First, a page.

A 32-year-old Hispanic woman presents to your office with a chronic cough for 3 months. She states the cough is dry and started with a cold 3 months ago. She denies fever, chills, and night sweats. She has never been diagnosed with asthma or lung disease in the past. She has had persistent dry coughs that linger on after getting colds in the past. She is not sure what wheezing is but she has noticed a tight feeling in her chest at night with some whistling sound. On physical examination, her lungs are clear and she is moving air well. She is 5 feet tall and weighs 220 pounds, giving her a body mass index (BMI) of 43. Her peak expiratory flow (PEF) in the office is at 80% of predicted. Even though she is not wheezing, her history and physical exam are highly suspicious for asthma. You prescribe a short-acting β2-agonist rescue inhaler with spacer and order pulmonary function tests (PFTs). You have your nurse provide asthma education (including proper use of an inhaler) and suggestions for weight loss.
The patient returns 1 week later and the cough is much improved. You review her PFTs (Figure 57-1) and note that she has reversible bronchospasm especially in the small airways (FEF25%–75% shows a 70% improvement with inhaled albuterol). Table 57-1 lists the meaning of typical abbreviations used with PFTs. Her lung volumes (Figure 57-1B) show hyperinflation with a high residual volume and normal diffusing capacity. The whole picture is consistent with asthma. An asthma action plan is created and a referral to a nutritionist is offered to help the patient with her obesity.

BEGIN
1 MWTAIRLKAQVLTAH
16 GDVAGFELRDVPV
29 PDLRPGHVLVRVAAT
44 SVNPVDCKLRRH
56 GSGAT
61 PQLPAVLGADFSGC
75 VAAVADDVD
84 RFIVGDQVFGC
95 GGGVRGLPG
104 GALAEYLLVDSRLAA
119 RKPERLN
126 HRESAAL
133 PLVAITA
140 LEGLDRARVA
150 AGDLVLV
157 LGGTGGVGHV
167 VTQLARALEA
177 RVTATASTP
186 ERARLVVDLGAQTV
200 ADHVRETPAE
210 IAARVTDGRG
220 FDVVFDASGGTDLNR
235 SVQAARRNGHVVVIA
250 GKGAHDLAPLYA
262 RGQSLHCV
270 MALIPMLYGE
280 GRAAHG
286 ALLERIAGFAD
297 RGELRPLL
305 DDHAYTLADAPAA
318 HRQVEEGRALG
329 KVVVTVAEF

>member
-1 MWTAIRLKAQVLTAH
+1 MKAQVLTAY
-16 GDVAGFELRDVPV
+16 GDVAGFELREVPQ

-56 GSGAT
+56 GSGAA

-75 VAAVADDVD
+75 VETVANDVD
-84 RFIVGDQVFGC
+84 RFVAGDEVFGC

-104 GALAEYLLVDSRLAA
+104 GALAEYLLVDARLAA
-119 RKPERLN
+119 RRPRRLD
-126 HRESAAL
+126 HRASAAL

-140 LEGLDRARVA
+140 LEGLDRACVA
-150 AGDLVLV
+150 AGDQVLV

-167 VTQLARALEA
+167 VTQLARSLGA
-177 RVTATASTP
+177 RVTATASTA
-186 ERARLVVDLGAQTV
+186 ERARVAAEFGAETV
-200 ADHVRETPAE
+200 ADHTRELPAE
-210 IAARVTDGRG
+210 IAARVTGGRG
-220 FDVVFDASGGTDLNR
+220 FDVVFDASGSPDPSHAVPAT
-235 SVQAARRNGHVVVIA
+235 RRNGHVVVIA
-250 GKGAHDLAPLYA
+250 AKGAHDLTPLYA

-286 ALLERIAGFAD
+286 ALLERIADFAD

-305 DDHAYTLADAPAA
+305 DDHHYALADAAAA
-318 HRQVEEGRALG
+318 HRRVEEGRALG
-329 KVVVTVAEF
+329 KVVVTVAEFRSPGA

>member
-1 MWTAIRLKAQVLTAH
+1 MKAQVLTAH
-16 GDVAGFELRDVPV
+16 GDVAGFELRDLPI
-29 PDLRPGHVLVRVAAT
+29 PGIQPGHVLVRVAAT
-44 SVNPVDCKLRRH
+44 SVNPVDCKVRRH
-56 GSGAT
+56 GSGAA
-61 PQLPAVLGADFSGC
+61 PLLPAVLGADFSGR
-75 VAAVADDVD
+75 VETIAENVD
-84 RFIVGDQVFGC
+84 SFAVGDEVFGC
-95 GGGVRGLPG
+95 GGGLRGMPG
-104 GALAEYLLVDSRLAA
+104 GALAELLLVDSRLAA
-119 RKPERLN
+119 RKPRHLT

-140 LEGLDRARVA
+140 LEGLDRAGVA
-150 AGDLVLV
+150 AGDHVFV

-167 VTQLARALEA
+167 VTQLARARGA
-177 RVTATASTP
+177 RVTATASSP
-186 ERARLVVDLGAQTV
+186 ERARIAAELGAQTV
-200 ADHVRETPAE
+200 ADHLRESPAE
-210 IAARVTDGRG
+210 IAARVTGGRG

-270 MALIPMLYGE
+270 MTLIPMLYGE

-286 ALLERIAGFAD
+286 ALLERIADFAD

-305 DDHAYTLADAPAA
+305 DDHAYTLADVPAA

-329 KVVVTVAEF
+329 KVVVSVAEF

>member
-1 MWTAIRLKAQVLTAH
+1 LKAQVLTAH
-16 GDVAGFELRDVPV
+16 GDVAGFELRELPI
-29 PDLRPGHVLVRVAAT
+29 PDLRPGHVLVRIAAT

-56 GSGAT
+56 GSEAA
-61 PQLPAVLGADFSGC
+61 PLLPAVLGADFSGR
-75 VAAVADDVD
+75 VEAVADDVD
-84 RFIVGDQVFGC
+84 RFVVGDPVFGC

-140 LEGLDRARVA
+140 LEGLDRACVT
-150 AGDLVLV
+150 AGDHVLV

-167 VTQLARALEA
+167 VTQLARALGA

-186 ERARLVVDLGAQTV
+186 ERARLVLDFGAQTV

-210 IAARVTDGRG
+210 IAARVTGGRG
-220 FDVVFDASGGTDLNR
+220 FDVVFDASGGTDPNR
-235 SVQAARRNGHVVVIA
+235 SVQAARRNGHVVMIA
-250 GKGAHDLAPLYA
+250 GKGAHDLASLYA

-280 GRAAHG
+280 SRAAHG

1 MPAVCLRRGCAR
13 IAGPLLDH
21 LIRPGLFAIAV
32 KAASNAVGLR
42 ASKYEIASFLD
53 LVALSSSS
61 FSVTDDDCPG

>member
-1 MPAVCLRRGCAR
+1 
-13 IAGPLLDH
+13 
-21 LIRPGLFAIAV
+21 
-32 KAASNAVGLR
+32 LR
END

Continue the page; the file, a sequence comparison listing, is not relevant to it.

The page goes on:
Pulmonary function tests in a woman with suspected asthma. A. Spirometry before and after bronchodilation with flow volumes loops and graph of forced vital capacity. The FEV1 is normal, but the FEV1/FVC ratio and FEF25–75% are reduced. Following administration of bronchodilators, there is a good response especially in the small airways as represented by FEF25–75%. B. Lung volumes are all increased (especially the residual volume), indicating overinflation and air trapping. The diffusing capacity is normal. Conclusions: Minimal airway obstruction, overinflation, and a response to bronchodilators are consistent with a diagnosis of asthma. The patient has minimal obstructive airways disease of the asthmatic type. %Chng, percent change; %Pred, percent predicted; Pre-Bronch, prebronchodilation; Pred, predicted; Post-Bronch, postbronchodilation. See Table 57-1 for additional abbreviation explanations. (Reproduced with permission from Richard P. Usatine, MD.)
TABLE 57-1Pulmonary Function Tests: Key to Abbreviations